As I said in my last post, GitHub Copilot has marketing issues. However, the bigger issues are with licenses and the code generated.
Copilot was trained on public repositories with a variety of licenses. With a 0.1% chance of verbatim code duplication from the training set, there is the possibility of having incompatible licensed code inserted into a new project. This scenario has already been demonstrated by @mitsuhiko. There are no safeguards in Copilot to prevent this issue.
One partial solution was suggested by @kelseyhightower:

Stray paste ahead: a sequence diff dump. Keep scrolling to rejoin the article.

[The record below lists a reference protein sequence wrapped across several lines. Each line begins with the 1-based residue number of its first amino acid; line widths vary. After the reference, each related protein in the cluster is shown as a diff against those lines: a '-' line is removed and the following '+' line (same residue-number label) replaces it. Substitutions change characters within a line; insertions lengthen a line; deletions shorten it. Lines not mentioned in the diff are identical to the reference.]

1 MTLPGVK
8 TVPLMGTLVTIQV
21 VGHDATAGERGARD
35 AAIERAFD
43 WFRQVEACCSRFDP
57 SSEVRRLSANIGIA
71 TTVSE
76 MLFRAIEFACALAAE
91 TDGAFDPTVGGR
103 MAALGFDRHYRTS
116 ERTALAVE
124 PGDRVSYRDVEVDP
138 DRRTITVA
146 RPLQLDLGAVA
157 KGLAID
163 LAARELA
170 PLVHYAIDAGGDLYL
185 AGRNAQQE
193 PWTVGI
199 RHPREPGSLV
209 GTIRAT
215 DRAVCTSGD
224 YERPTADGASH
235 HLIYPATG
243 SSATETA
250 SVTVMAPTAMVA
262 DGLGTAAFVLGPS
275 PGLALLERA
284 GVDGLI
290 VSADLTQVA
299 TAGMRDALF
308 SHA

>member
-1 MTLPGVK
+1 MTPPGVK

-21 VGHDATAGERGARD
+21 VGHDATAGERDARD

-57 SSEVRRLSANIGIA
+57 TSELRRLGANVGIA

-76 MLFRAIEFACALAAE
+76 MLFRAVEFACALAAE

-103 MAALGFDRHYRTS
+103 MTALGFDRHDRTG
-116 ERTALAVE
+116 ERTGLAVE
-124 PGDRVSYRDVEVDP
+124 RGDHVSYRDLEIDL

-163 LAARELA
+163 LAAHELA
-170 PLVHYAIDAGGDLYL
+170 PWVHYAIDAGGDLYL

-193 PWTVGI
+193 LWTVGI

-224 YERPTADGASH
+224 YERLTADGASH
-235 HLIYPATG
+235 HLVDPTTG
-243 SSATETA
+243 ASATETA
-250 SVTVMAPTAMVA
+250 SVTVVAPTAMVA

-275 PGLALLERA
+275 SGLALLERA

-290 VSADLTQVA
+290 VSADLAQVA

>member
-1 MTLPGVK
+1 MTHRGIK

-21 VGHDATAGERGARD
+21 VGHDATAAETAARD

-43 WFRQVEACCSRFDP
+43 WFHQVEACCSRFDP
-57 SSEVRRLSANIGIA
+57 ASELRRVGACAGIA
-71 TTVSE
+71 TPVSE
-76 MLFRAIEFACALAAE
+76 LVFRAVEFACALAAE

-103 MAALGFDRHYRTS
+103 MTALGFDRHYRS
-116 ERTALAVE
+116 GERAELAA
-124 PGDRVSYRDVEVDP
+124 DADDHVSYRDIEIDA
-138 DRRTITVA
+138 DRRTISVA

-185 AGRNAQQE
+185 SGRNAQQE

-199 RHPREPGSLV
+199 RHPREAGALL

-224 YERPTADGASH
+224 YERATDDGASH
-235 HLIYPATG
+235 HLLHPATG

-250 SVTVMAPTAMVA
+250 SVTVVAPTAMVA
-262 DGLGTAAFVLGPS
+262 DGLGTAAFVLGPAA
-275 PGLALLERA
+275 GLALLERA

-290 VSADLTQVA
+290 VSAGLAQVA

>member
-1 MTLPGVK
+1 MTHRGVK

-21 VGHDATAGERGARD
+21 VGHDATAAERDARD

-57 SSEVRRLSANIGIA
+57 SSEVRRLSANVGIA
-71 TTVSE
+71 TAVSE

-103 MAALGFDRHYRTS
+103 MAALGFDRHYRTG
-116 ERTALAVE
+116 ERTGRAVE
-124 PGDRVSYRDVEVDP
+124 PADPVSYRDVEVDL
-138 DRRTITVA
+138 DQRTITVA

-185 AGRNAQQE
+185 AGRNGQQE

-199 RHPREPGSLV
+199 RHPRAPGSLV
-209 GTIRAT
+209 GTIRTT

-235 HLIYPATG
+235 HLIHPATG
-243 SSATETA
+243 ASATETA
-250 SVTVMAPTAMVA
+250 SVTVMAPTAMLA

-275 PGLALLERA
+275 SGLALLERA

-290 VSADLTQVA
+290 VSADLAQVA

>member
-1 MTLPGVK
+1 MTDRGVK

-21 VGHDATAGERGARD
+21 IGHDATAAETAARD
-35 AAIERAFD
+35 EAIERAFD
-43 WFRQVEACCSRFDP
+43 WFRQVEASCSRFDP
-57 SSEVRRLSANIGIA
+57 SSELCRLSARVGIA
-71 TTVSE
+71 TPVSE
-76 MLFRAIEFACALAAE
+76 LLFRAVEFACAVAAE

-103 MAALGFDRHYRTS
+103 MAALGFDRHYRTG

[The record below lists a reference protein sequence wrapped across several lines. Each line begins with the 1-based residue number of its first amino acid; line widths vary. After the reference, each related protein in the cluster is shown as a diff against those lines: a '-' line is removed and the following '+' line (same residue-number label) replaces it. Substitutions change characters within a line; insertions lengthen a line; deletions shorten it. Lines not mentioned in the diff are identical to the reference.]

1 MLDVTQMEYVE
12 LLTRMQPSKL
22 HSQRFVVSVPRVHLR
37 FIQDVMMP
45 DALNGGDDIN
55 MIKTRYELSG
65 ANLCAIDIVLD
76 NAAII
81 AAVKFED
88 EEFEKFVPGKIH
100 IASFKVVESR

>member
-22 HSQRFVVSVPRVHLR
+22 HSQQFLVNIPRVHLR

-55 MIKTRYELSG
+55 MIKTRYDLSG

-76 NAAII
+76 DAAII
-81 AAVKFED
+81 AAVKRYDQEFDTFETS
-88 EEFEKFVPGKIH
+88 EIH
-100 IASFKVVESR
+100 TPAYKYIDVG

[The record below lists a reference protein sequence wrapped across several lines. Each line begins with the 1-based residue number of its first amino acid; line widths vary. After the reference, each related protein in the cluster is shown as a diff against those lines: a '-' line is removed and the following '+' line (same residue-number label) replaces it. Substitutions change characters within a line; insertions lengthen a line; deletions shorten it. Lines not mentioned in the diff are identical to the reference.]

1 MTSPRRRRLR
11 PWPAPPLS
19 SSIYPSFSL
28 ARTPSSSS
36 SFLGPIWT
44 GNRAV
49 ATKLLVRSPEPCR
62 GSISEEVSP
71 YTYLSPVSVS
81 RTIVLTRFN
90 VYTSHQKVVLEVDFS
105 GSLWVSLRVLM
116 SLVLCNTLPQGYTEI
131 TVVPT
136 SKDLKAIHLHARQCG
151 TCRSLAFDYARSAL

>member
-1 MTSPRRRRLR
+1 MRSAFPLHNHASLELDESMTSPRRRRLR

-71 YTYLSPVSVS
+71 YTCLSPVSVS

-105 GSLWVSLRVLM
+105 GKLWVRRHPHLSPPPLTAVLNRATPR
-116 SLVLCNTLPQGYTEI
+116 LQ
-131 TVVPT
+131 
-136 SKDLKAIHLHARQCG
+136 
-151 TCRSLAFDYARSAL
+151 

GitHub’s Copilot would benefit from a compliance feature to help developers detect when any code, hand written or auto generated, possibly violates another projects license or copyright.@kelseyhightower
This would at least warn users of potential problems. Implementing this solution could be difficult.
A more effective solution may be for Copilot to detect the new project’s license and only suggest compatible code. This would most likely require GitHub to re-train Copilot with training sets split by licenses. Splitting code this way could reduce Copilot’s effectiveness by limiting the size of the code base used for generating suggestions.
The demonstrated verbatim code duplication with incompatible licenses shows changes are required. GitHub can’t push the blame to end users if the tool has flaws end users can’t detect. The fix has to come from Copilot’s creators.